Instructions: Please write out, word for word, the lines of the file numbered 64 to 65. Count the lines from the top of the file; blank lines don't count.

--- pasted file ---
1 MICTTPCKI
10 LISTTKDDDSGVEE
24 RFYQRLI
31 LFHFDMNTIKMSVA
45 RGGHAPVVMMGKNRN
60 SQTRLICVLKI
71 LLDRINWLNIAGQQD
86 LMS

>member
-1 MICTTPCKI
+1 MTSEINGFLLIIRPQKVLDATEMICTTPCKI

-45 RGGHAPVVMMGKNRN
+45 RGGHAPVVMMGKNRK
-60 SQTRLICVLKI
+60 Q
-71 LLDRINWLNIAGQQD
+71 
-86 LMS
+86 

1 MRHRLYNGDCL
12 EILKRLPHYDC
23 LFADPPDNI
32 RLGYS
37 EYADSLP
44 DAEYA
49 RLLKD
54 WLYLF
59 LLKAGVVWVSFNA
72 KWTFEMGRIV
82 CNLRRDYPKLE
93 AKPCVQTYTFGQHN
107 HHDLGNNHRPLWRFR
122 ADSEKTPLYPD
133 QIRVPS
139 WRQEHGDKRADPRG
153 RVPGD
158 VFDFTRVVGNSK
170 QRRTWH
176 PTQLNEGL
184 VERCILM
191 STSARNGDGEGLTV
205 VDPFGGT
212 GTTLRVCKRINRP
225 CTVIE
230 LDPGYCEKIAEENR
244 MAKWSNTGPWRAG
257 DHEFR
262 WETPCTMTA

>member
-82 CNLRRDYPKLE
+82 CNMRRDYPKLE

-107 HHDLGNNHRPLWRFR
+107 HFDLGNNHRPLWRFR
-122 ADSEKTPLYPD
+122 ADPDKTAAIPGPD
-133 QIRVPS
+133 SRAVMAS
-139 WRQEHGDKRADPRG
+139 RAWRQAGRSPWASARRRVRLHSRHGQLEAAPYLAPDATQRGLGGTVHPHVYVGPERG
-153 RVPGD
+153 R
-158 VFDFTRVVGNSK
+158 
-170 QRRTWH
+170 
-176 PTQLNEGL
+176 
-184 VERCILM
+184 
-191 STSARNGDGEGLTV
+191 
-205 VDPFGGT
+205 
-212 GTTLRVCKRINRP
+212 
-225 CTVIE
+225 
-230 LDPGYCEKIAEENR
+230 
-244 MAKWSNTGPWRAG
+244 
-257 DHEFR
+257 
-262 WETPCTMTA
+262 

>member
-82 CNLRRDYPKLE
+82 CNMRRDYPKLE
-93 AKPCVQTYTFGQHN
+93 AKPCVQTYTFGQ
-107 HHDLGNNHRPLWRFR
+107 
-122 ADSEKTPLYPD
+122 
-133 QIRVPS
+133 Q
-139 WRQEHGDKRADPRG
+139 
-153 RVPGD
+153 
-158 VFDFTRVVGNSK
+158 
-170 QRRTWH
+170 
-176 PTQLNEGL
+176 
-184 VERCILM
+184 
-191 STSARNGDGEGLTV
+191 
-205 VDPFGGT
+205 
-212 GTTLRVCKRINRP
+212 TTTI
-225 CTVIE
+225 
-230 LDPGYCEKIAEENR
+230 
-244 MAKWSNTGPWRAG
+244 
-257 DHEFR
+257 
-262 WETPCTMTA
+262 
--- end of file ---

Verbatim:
-170 QRRTWH
+170 